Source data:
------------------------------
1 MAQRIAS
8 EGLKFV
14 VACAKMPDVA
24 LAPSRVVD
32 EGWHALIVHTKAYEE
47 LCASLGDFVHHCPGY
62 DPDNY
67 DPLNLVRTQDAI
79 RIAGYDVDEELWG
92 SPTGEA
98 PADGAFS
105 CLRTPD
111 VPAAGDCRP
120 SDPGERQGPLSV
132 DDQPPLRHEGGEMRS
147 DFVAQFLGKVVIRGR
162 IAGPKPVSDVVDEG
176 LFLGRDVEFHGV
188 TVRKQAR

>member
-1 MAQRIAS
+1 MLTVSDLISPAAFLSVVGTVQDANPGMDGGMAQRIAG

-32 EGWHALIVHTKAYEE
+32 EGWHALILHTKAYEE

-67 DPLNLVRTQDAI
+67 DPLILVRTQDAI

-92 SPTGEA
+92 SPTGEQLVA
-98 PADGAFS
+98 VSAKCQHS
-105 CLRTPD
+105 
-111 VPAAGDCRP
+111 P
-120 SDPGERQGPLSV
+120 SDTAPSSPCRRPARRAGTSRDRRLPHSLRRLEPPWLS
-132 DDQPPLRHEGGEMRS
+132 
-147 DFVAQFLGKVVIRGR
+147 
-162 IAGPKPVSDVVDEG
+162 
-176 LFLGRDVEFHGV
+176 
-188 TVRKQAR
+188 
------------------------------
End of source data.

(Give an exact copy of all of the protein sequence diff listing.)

1 MAQRIAS
8 EGLKFV
14 VACAKMPDVA
24 LAPSRVVD
32 EGWHALIVHTKAYEE
47 LCASLGDFVHHCPGY
62 DPDNY
67 DPLNLVRTQDAI
79 RIAGYDVDEELWG
92 SPTGEA
98 PADGAFS
105 CLRTPD
111 VPAAGDCRP
120 SDPGERQGPLSV
132 DDQPPLRHEGGEMRS
147 DFVAQFLGKVVIRGR
162 IAGPKPVSDVVDEG
176 LFLGRDVEFHGV
188 TVRKQAR

>member
-1 MAQRIAS
+1 MLTVSDLISPAAFLSVVGTVQDANPGMDGGMAQRIAG

-32 EGWHALIVHTKAYEE
+32 EGWHALILHTKAYEE

-67 DPLNLVRTQDAI
+67 DPLILVRTQDAI

-92 SPTGEA
+92 SPTGEQLVA
-98 PADGAFS
+98 VSAKCQHS
-105 CLRTPD
+105 
-111 VPAAGDCRP
+111 P
-120 SDPGERQGPLSV
+120 SDTAPSSPCRRPARRAGTSRDRRLPHSLRRLEPPWLS
-132 DDQPPLRHEGGEMRS
+132 
-147 DFVAQFLGKVVIRGR
+147 
-162 IAGPKPVSDVVDEG
+162 
-176 LFLGRDVEFHGV
+176 
-188 TVRKQAR
+188 